During the week of April 23 – 29, 2017, the National Sleep Foundation wants you to celebrate Sleep Awareness Week. A good night’s sleep is important to everyone, as the human body is built to use the sleeping hours as maintenance and repair time. Seniors need healthy, restful, rejuvenating sleep as much as anyone else, contrary to the myth that older people just naturally sleep less. Sadly, many factors contribute to our older loved ones getting less and lower quality sleep as they age, which negatively impacts their physical and mental health. Caregivers, home care aides and loved ones need to know the do’s and don’ts of good sleep hygiene for optimum health.
The Dalai Lama says that ‘Sleep is the best meditation,’ and both meditation and eight or more hours a night of sleep are considered healthy habits. Winston Churchill, Freud, Mozart and Tesla are just a few of the people whose personal myths include the fact that they slept a handful of hours a night. There’s no correlation between creative genius and scant sleep, and if you don’t believe me, this infographic shows it.
The myth that seniors simply don’t sleep as much as they used to, and that they really don’t need it, is both untrue and harmful. Sleep disorders are common in seniors, and the impact is even greater when you consider the diseases, conditions, and medications they contend with. The primary causes of poor sleep in seniors include insomnia, sleep apnea, restless leg syndrome, circadian rhythm disruption, and REM cycle disruptions. But seniors commonly suffer from other primary conditions that affect sleep, including Parkinson’s, Alzheimer’s, arthritis, heart, stomach, lung and neurological conditions, menopause, and even poor bladder control. Many of the medications for this array of conditions, and other common ailments, will disrupt sleep. In addition to those possible obstacles to a good night’s sleep, the aging body takes longer to fall asleep (latency), wakes up more often during the night (sleep fragmentation), gets less time in REM sleep, and sleeps more lightly than before. So while overall sleep time seems to remain the same, the quality of the sleep leaves seniors tired and less alert during the day. The cherry on the sundae is that fatigue and fuzziness can lead to falls and injury.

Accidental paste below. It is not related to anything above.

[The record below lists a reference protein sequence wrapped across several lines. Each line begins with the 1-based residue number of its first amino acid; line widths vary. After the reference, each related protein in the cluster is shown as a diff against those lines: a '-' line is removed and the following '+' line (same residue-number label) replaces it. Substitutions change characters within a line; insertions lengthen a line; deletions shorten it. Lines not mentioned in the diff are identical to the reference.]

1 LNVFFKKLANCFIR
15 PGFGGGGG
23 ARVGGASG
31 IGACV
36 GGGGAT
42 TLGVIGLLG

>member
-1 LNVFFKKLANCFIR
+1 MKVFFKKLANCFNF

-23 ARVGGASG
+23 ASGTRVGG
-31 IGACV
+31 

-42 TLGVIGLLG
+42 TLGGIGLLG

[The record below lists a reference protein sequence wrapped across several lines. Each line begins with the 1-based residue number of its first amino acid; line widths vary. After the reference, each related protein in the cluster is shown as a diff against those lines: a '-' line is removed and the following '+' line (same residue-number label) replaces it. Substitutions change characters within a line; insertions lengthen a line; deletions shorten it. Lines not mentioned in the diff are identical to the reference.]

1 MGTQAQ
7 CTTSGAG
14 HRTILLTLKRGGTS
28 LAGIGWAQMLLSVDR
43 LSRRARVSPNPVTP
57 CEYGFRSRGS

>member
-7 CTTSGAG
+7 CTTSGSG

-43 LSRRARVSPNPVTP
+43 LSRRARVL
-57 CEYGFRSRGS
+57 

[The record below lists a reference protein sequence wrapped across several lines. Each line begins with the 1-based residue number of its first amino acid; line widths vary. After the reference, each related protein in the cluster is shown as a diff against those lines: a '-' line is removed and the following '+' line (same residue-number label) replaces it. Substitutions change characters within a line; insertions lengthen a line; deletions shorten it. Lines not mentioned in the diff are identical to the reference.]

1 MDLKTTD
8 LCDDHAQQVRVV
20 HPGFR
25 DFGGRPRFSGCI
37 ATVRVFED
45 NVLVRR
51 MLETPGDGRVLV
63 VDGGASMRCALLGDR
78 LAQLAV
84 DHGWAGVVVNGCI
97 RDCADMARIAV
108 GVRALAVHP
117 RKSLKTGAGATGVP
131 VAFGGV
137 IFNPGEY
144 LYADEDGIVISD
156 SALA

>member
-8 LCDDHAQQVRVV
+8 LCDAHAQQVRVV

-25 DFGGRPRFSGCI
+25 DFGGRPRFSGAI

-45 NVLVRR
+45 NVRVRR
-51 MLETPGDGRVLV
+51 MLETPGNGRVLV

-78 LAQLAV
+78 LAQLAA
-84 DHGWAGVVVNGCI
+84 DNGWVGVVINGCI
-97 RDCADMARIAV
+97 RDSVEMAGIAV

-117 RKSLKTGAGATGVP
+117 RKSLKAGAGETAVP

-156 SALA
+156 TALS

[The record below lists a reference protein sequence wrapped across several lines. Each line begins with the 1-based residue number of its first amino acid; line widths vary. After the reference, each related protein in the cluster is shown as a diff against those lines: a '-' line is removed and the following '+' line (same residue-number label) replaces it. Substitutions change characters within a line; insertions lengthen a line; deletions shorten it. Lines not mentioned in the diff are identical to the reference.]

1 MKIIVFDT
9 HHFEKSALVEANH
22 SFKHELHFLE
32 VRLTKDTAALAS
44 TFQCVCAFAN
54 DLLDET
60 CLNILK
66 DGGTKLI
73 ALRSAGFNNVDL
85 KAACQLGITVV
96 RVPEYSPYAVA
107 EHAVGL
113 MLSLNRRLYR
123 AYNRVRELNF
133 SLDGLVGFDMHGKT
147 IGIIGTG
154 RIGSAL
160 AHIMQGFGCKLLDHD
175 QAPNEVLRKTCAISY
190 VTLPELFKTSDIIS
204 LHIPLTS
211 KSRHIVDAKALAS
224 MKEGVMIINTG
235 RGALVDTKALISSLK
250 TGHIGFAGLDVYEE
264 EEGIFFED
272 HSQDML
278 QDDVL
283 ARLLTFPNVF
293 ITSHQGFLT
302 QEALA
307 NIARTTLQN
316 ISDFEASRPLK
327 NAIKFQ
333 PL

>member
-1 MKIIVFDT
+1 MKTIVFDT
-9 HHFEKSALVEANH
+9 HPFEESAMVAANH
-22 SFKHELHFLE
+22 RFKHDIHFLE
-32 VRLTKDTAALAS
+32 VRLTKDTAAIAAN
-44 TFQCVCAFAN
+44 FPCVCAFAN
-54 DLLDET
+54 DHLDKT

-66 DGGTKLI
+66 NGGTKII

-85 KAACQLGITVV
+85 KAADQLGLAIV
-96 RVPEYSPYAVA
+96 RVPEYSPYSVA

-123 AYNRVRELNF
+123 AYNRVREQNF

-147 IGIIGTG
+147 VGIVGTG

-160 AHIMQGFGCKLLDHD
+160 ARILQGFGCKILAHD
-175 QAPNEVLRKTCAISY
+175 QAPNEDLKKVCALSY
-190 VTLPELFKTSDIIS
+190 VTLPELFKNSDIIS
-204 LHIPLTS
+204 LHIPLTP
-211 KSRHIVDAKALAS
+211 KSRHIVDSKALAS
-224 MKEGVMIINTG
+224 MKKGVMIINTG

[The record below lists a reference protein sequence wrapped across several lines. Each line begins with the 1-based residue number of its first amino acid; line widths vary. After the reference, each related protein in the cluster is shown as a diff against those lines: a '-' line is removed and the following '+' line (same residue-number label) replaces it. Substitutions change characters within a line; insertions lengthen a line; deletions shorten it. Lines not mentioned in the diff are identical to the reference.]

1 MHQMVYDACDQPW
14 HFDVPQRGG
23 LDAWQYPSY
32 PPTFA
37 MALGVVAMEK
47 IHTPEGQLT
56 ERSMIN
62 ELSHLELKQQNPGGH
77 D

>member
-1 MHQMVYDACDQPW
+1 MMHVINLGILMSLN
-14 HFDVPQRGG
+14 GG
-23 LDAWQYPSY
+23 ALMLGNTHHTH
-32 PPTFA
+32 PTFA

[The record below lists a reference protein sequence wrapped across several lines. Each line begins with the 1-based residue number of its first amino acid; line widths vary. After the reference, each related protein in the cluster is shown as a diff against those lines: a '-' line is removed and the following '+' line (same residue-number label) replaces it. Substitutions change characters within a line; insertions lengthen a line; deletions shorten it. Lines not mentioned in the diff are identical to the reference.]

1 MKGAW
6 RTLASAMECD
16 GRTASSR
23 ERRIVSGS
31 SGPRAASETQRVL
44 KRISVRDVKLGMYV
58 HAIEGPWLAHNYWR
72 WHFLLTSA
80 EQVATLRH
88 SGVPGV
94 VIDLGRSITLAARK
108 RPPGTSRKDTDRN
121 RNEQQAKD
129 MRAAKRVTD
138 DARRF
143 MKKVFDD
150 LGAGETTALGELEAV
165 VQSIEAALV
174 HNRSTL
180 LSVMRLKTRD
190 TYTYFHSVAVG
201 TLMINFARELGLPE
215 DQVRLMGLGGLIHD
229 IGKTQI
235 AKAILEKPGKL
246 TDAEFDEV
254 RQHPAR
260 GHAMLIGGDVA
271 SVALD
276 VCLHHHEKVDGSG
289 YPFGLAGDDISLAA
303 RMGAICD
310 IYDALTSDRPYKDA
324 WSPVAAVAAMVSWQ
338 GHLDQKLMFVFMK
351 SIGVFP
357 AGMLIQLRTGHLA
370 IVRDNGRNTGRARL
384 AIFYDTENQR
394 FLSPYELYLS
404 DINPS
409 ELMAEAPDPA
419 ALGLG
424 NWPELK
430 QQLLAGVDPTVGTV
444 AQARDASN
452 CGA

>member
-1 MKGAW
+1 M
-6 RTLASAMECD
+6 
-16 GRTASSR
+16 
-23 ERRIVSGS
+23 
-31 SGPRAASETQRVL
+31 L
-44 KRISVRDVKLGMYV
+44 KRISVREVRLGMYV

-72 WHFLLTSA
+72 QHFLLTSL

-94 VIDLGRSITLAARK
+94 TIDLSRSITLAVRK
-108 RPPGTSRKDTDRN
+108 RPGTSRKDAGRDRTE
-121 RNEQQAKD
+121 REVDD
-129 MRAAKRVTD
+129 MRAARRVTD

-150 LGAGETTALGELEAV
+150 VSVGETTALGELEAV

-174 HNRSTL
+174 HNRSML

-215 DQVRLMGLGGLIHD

Happily, caregivers, home care aides and loved ones can make some practical changes to sleep habits – sleep hygiene – that can improve the quality of sleep and the energy, health and alertness experienced during the day. Here are six common-sense sleep habits to adopt for long-term impact:
- Go to bed and wake up at the same time every day, even weekends
- Reserve the bed for sleep or intimacy, and avoid work on laptops, phones and tablets
- Engage in ‘analog’ activities like reading, puzzles, or knitting before bedtime
- Make your bedroom a soothing, comfortable, and dark refuge by sight, smell and sound
- Avoid naps, if you can. If you can’t, take a 20-minute power nap only
- Remove the TV from your room
Developing a smart and savvy routine around sleep will benefit loved ones of any age. However, caregivers and home care aides know that many of the health conditions that develop with age also create sleep problems. Sleep awareness and proper sleep hygiene can reduce the consequences that loved ones experience.